Two particularly dreaded disease in rabbits are mixomatosis and RHD (Rabbit Haemorrhagic Disease). They are lethal for many unvaccinated rabbits, although more and more unvaccinated rabbits are now surviving these diseases. They are caused by viruses, which in turn are transmitted by mosquitoes and flies. However, rabbits can also become infected by direct contact with other infected rabbits or through contaminated food.
How to prevent?
- It is particularly important to vaccinate rabbits. You can vaccinate against each disease individually. But there is also a combination. The best way is to ask your vet. Even if a rabbit is vaccinated, it can get sick, but the course of the disease is often less severe and the chances of surviving are considerably higher.
- Protection for insects, e.g. by fly screens on the windows (when kept inside) or by screens when kept outside
- Forage from meadows with (diseased) wild rabbits is particularly dangerous in infected areas and for unvaccinated rabbits. Hay (also the packaged!) and vegetables from the supermarket may also grow in the middle of an infected area! Heating does not kill the pathogen. It is therefore recommended to feed very regionally from an unaffected area. Always wash off fresh food thoroughly.
- Increased caution if RHD and myxomatosis appear in the environment (no objects of friendly rabbit owners borrow, no contact to other rabbit owners or rabbits, caution with veterinary appointments!
- Humans and other animals cannot become infected, but can be carriers of these diseases.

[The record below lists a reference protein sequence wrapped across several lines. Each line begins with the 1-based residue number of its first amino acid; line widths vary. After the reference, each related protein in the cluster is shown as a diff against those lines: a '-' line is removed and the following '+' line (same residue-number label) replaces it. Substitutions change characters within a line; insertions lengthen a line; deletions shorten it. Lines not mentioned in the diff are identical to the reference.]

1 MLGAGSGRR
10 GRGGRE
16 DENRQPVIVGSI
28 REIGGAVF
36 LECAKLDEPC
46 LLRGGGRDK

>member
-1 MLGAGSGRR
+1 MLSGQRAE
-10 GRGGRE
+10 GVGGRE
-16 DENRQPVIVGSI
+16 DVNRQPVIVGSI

After the outbreak of the disease:
Unfortunately, there are no remedies for myxomatosis and RHD. You can only treat symptoms. However, it is possible to support a diseased rabbit with the help of naturopathic means, among other things by strengthening the immune system and the liver, which is one of the most important measures for this disease.
- Echinacea, horseradish and ginger as well as therapy with medicinal mushrooms are particularly recommended for the immune system.
- If the respiratory tract is affected and the rabbit has difficulties breathing, inhalations are helpful. But, caution: Not every inhalation device is suitable (danger of scalding). Under no circumstances should the rabbit be placed directly in front of an inhaler. There are several atomizers that are quite suitable.
- Furthermore, liver, kidney and intestine must be strengthened. There are good naturopathic means (amongst others medicinal mushrooms)
A specialist should be consulted for naturopathic treatment. Some remedies must be introduced carefully, as otherwise they can cause strong initial reactions. Special knowledge and experience is required in this respect.
Surviving rabbits are still infectious for some time after their recovery as they excrete the pathogens. It may take several weeks or months, so it is recommended not to incorporate new rabbits for eight weeks as a precaution. During this time the rabbits should be kept alone or with other survival rabbits.